The biggest bomb of the night was dropped by Deenie’s best friend. Jan, who is divorced from someone she knew in high school. Her new husband accompanied her. After a few drinks she brought up how Deenie’s husband, Jim, “was the first boy who ever kissed me.” She even recalled the street corner where this first kiss occurred trying to get Jim to acknowledge this, Deenie’s husband was speechless, never denying, but now admitting this either. I even chimed in as others gave him a bad time for not acknowledging this since a girl’s first kiss was a very special experience. Another bomb was when Deenie, who drinks, but has never smoked marijuana, said that smoking pot “is on my bucket list.” My husband ’fessed up to his drug use, but both he and I, who are abstainers now due to our past drinking and drug use, discouraged her from doing this. We both talked about addictive substances and how inadvertently harmful mood-altering substances can be to so many people. While the classmates talked among themselves for part of the night, Jerry’s wife Linda and I swapped work and travel stories and also discussed ways to exercise, pamper ourselves and keep our skin from aging too quickly.
On Sunday we attended a luncheon for the All-Class Reunion (comprised of life time members those who were attending their 50th high school graduation or more ). Since my father-in-law graduated from Spirit Lake, my husband’s parents attended this event . Jim’s older brother and his wife also came to this event. This proved to be the perfect time for him to talk to some of his female classmates. I could take pictures and enjoy my husband’s time of high school reminiscence, hear the laughter and catch glimpses of the school boy who grew up to become my husband.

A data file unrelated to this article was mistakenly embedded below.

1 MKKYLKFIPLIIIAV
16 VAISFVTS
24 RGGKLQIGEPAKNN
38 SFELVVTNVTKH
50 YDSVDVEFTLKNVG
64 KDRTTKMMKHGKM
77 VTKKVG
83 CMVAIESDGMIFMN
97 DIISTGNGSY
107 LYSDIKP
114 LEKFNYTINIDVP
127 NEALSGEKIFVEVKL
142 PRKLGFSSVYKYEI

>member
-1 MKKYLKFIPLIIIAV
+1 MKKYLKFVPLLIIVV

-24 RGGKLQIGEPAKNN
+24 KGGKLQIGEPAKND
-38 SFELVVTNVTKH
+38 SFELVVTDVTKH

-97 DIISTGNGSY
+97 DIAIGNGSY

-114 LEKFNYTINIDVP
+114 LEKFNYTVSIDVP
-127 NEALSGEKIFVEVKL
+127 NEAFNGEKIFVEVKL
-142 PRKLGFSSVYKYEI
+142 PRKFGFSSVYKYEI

When my nephew read the title of my first collection of poetry, he thought perhaps it would be easier to say “tumble” rather than “tumbled.” But I explained that TUMBLED DRY stems from my experience of tumbling which occurred early in my life, therefore the word needed to be in the past tense. But, tumbled is an active word, a word in which one can picture an object (or person) flip-flopping around while covering a lot of territory in a short amount of time before it lands. That was me. I was lucky to finally land on my feet and in one piece!
In my world, tumbled means to have the rough edges smoothed off—like agates in a tumbler. To throw all reason to the wind, to recklessly toss oneself into the thick of things and not have a clue how circumstances will end. Perhaps you were a “wild-child” once, or have considered embarking down that slippery slope. TUMBLED DRY will give you hope because it describes the change in a person’s life over time. The joy in daily living is evident in the final section, “Cast On/Cast Off” and no, the poem is not about knitting. You’ll have to buy a copy of the book to enjoy the humor in that poem.
TUMBLED DRY was recently nominated for a Northeastern Minnesota Book Award. So let’s hope that it tumbles right into the winners’ circle. Awards will be announced in Duluth on May 17.